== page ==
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She found herself out in the street again at the place from which she had started.

About 'at the place', is it a modifier of 'the street'? Or is it something else?
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She found herself out in the street again at the place from which she had started.

I think both prepositional phrases are adverbial, modifying the verb "found."

You could reverse the order, or use only one, or the other.

(She found herself where?)

out in the street again

at the place from which she had started

Your analysis is possible, though.
The first one could modify "place," or the second one could modify "street."

(I'd get more opinions.)

Put your clothes where they belong, in the closet.
Put your clothes in the closet, where they belong.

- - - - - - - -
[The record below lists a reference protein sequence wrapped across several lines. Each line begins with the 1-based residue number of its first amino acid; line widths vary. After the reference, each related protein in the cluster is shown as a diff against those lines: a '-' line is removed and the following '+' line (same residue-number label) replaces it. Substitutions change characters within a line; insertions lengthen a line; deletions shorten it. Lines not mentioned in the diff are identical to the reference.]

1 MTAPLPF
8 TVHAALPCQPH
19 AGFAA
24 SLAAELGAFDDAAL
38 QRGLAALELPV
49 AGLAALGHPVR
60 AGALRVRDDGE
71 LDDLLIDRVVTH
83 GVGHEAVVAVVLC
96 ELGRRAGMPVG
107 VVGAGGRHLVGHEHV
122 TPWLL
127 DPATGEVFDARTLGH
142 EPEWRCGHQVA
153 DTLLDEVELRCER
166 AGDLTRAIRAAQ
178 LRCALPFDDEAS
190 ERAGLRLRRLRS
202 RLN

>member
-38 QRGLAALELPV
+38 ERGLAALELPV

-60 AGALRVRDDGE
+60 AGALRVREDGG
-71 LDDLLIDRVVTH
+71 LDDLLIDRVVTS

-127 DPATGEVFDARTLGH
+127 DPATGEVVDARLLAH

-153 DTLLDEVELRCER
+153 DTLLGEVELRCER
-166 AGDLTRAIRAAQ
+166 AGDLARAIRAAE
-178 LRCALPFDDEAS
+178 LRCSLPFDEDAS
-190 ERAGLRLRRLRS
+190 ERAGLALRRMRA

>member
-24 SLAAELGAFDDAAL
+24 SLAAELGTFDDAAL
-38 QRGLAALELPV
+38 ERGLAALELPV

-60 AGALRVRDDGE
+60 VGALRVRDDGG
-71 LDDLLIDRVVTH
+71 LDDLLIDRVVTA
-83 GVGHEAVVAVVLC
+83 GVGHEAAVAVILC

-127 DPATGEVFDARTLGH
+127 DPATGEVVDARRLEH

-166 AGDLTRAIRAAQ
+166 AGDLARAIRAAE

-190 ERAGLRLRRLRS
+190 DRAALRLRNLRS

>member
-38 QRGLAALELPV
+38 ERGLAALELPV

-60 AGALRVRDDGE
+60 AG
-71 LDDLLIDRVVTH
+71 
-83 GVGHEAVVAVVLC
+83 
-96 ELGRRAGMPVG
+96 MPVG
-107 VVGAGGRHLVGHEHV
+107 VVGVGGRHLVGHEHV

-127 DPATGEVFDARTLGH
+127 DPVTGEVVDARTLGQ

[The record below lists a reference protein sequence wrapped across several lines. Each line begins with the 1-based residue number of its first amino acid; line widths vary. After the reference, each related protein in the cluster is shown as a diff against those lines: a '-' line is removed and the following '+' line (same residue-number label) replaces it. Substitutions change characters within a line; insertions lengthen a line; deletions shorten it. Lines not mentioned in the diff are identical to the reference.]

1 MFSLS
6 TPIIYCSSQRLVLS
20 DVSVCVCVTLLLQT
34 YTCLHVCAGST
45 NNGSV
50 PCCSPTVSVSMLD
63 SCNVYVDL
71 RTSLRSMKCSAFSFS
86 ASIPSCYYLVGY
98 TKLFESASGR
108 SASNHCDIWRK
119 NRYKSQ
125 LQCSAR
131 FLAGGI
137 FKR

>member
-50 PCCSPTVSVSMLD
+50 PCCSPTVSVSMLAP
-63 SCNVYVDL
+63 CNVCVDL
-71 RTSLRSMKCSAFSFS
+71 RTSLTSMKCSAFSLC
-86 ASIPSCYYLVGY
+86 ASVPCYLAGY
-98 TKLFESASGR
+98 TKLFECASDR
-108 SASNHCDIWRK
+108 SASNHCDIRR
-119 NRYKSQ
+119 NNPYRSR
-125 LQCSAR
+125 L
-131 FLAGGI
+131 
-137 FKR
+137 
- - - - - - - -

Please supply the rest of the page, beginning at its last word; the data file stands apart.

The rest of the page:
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So 'the street at the place' itself makes sense, Avangi?
She found herself out in the street again at the place from which she had started.

Hi, Taka,

If you're asking if the "again" may be deleted from your original sentence, I would say, "yes."

I suppose it could be argued that doing so makes the first phrase less independent, and more dependent on the second phrase.

When you say, "again," you imply prior context, which would flesh out the meaning of "out in the street."

Without it, we look to the second phrase for elaboration.
OK. Thanks, Avangi!
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